Qt’s style system FTW (Adding Theme Support to a Qt Application)

A few years ago, I was asked to add “theme” to a Qt project of mine. I wasn’t fully aware of the power of Qt’s style system, so I did it the hard way. I created a configuration file which contained the theme-able attributes of just about everything I could think of. And when the application started, I parsed it, and applied the colors, fonts, etc. After a short bit, I noticed things I had overlooked and added them. It wasn’t amazingly hard, but it sure could have been easier. Today I’d like to discuss the easy way :-).

Using the following code, we can let the user customize just about any part of the look and feel of our Qt applications.

#include <QApplication>
#include <QFile>
#include "MainWindow.h"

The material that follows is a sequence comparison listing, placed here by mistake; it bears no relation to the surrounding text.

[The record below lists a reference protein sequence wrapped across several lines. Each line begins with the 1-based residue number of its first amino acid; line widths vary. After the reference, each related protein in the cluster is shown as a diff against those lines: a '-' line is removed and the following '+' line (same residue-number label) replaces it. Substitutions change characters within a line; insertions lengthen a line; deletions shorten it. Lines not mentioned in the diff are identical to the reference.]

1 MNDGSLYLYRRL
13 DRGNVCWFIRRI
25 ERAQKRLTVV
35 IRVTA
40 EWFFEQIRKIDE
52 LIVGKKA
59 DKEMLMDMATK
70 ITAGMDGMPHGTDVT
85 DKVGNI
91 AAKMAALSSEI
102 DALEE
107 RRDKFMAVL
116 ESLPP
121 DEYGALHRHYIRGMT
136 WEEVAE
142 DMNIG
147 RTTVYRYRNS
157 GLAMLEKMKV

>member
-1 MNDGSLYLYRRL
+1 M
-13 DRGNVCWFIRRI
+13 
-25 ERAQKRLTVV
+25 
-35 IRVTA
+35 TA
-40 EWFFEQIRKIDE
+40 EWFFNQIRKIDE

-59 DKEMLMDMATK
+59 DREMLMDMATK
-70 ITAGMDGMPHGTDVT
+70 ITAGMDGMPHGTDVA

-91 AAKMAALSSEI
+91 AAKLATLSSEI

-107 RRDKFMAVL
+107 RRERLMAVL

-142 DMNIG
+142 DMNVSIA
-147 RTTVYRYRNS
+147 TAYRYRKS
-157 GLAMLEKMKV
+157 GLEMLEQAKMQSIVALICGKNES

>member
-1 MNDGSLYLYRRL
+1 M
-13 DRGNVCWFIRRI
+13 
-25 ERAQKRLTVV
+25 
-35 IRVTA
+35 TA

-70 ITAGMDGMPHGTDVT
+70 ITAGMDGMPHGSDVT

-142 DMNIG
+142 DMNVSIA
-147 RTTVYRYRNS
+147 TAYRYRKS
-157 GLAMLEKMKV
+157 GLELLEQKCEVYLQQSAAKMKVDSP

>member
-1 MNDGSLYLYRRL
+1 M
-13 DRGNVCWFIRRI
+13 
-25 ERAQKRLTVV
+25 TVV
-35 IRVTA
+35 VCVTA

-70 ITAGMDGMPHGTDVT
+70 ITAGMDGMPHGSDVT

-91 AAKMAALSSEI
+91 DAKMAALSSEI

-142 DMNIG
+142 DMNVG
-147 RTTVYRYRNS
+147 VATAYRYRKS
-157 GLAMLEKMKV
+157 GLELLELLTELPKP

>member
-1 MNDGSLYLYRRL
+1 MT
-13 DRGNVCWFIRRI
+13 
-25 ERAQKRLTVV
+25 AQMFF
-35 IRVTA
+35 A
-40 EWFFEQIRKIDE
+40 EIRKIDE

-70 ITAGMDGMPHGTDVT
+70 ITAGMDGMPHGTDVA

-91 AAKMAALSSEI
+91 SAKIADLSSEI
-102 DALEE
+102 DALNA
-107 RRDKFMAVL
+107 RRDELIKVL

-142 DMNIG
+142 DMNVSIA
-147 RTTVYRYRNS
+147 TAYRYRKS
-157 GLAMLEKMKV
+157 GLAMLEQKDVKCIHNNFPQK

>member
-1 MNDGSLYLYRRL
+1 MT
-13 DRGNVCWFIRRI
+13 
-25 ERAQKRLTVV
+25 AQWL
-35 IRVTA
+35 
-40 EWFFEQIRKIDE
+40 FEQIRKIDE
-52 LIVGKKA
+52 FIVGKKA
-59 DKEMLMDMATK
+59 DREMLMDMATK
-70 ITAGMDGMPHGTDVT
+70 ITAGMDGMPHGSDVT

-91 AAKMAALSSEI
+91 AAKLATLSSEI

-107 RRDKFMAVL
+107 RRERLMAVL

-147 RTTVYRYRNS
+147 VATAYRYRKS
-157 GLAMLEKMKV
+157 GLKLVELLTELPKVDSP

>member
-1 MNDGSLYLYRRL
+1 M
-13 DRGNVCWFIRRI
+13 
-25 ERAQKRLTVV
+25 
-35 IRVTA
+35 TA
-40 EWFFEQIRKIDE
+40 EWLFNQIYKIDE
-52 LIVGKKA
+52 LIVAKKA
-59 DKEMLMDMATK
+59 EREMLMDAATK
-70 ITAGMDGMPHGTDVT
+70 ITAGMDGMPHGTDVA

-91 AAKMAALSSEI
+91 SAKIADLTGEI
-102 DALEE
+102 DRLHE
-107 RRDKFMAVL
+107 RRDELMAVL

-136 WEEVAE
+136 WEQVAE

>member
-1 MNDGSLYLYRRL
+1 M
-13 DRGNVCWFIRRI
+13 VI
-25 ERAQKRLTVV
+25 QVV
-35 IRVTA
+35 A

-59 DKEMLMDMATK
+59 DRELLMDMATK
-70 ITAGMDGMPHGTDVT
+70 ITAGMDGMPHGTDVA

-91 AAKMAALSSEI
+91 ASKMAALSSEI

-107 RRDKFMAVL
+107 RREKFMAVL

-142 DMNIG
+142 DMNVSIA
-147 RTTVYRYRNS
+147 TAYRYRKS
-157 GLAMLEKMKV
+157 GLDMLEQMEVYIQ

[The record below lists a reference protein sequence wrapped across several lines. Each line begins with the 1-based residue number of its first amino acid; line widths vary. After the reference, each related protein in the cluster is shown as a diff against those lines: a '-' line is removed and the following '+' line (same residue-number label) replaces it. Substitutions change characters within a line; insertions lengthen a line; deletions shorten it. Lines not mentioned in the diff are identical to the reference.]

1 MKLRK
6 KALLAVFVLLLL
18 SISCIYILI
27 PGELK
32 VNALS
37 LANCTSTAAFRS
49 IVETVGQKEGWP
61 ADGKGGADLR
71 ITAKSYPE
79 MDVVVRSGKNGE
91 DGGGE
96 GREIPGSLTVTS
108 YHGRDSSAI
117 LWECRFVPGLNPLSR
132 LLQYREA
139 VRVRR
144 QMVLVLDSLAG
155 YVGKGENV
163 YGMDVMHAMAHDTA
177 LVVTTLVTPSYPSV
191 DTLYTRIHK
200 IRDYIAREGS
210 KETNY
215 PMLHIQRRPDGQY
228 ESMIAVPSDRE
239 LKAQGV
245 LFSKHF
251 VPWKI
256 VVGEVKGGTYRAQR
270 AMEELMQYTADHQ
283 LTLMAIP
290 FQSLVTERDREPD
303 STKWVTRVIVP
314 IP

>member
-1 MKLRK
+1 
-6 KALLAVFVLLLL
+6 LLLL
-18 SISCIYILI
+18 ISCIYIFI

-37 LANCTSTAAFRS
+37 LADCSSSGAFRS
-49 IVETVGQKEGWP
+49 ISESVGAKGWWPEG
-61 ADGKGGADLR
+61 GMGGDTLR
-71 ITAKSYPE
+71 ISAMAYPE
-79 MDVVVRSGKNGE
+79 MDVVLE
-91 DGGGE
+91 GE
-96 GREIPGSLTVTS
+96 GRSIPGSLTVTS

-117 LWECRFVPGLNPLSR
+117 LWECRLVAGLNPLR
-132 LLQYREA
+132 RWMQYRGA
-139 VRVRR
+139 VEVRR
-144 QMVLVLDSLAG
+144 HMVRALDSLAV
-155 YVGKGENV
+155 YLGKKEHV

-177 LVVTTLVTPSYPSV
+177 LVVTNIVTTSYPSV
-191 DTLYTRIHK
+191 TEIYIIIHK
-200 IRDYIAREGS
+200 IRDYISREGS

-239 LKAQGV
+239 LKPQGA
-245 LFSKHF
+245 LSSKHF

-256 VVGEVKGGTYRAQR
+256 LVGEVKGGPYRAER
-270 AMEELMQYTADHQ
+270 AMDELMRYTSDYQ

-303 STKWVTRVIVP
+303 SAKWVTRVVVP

int main(int argc, char *argv[]) {
	QApplication app(argc, argv);
	QFile file("myapp.style");

	if(file.open(QIODevice::ReadOnly)) {
		qApp->setStyleSheet(file.readAll());
	}

	MainWindow w;
	w.show();
	return app.exec();
}

That’s it! So how does this work?

After creating the core QApplication object, we attempt to open a file. The name can of course be anything of our choosing. But “myapp.style” works just fine for now. If we succeeded, we read the whole file and apply it as the application wide style sheet. Qt does the rest 🙂

The users can trivially write rules that apply to classes of widgets such as QPushButton or QListView. If you give them the names of important widgets in the application documentation, then they can use id based selectors to apply styles to specific widgets as well. This results in a very robust theme system for any Qt application with just three lines of code. It doesn’t get much simpler than that.

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